Situation Not Unique

In 2021, PFOS and PFOA were both found in the water used by the Pequenakonck Elementary School in nearby North Salem and the Meadow Pond Elementary School in Lewisboro.

Only one of the contaminants – PFOA – was detected at a level that triggered an immediate “Do Not Drink” advisory at both schools. Bottled water had to be provided for drinking and for use in the school cafeteria. It was safe for washing hands, flushing toilets, and cleaning purposes.

Last April, the North Salem school district got the thumbs-up from the Westchester health folks to use the new water filtration system at the Middle/High school campus.

Its water is now passed through 12 granular activated carbon and greensand filters that remove PFOA and PFOS and minerals such as iron and manganese.

PQ was to undergo similar improvements in its water filtration system.

According to North Salem schools Superintendent Dr. Duncan Wilson there is a small proposition included in the district’s preliminary 2024-2025 budget to raise $713,000 to complete the PQ water filtration project. The district has the necessary approvals and bids and is ready to start it this summer, he said.

The original project, which was to remove the minerals, “grew considerably” in the past two to three years due to the new health requirements for PFAS and PFOA, Wilson added.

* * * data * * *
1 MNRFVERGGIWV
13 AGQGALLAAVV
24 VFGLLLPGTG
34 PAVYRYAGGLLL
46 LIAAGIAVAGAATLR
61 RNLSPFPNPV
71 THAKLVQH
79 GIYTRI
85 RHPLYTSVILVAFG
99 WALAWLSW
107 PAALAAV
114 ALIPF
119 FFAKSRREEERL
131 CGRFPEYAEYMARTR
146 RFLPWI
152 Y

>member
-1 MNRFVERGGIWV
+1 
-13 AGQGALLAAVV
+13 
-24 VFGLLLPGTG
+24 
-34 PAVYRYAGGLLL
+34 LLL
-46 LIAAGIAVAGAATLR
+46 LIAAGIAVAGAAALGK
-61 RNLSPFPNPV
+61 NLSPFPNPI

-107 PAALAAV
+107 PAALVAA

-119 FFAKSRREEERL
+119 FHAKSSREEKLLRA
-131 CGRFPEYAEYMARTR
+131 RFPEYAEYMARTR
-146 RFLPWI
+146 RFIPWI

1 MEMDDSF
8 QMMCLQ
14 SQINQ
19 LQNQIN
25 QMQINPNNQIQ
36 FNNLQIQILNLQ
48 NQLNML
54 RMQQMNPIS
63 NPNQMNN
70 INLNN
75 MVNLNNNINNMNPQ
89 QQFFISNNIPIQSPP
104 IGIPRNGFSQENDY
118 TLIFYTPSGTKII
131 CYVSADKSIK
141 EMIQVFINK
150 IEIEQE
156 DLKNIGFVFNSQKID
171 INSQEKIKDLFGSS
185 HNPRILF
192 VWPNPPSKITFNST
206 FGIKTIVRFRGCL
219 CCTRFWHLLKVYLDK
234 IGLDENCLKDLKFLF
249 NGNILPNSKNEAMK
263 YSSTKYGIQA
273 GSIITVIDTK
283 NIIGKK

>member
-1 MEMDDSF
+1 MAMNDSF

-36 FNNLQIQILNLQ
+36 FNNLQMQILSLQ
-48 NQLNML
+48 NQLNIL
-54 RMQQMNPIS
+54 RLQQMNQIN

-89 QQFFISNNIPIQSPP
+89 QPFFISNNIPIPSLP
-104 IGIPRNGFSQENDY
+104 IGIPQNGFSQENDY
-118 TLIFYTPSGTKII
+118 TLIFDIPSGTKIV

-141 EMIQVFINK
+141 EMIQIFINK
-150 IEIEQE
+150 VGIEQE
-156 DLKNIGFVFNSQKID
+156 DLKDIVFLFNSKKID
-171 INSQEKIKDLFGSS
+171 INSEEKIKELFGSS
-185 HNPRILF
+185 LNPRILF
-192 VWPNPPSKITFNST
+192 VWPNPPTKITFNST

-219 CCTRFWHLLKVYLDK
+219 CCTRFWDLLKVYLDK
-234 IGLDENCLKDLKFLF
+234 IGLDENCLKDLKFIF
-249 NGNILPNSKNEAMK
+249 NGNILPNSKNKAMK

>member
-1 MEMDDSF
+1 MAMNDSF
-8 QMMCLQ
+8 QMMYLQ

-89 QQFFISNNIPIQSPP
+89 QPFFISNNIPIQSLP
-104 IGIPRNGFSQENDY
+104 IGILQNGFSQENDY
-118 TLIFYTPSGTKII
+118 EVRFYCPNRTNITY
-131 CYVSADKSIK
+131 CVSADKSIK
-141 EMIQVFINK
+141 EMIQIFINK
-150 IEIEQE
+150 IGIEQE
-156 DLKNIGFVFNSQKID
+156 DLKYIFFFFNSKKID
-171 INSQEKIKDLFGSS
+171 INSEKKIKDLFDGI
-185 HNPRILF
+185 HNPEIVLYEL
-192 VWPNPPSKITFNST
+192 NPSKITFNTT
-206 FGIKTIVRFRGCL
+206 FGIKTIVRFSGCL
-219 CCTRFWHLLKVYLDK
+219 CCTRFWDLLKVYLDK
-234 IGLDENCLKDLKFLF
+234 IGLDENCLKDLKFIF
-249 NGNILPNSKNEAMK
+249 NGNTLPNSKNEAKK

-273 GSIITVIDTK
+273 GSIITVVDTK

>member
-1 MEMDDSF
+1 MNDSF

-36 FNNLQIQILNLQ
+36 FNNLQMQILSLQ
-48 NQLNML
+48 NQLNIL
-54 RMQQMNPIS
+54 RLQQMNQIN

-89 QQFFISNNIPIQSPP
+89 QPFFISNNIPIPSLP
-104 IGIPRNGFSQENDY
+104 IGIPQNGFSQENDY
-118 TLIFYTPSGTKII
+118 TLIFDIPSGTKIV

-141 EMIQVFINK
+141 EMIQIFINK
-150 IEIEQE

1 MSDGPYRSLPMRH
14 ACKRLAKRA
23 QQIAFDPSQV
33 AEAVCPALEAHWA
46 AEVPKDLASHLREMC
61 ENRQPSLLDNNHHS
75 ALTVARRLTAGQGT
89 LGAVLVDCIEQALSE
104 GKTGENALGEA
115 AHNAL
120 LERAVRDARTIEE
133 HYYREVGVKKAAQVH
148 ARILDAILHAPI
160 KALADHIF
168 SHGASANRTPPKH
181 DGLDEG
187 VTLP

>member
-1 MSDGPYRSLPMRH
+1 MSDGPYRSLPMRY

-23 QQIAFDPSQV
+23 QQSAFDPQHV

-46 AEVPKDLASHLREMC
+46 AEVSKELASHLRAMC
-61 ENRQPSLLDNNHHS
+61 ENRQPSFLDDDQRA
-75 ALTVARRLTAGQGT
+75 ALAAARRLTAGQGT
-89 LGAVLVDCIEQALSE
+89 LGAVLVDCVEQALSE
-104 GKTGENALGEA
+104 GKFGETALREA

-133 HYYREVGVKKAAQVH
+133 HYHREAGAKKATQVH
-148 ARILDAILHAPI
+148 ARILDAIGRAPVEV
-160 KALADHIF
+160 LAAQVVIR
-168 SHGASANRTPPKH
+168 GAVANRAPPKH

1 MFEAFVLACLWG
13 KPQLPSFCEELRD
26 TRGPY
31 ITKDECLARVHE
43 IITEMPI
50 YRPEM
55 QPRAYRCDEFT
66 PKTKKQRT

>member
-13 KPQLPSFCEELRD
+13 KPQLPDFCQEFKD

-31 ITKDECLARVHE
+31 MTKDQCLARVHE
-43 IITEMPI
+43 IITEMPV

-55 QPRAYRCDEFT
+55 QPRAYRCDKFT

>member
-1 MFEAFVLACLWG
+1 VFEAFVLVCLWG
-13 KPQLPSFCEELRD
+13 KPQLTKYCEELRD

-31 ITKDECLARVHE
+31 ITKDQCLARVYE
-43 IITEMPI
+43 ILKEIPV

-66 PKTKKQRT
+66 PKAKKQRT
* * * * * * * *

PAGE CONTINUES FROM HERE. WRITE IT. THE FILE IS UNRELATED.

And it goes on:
Who Is Veolia?

Veolia operates 8,500 water and wastewater facilities around the world and serves more than 550 communities in North America.

PFOS and PFOA were found in all of the five wells in 2021 used by Heritage Hills but they were all way below the MCL of 10 ppt. The highest recorded was 7.01 ppt and the lowest, 1.80 ppt.

No violations were found and the likely source of the contamination was, according to a report describing the quality of Heritage Hills’ drinking water, “released into the environment from widespread use in commercial and industrial applications.”

Veolia’s drilled wells are all located off Route 202. They are fenced in and capped in order to protect them.

It should be noted that all drinking water, included the bottled stuff, “may be reasonably expected to contain at least small amounts of some contaminants,” Veolia’s water quality report said.

The presence of contaminants does not necessarily indicate that water poses a health risk, it added.

None of the five wells were found to be in violation for inorganic contaminants such as nitrate, barium; lead or copper; disinfectants or disinfection by products, secondary contaminants such as chloride, manganese, or sodium; radiological contaminants such as radium and uranium; or PFOS/PFOA.

Good to Know

For information about contaminants and potential health effects, call the EPA’s Safe Drinking Water Hotline at 1-800-426-4791 or the Westchester County Health Department at 914-813-5000, or by viewing the EPA drinking water website, and the New York state Health Department website,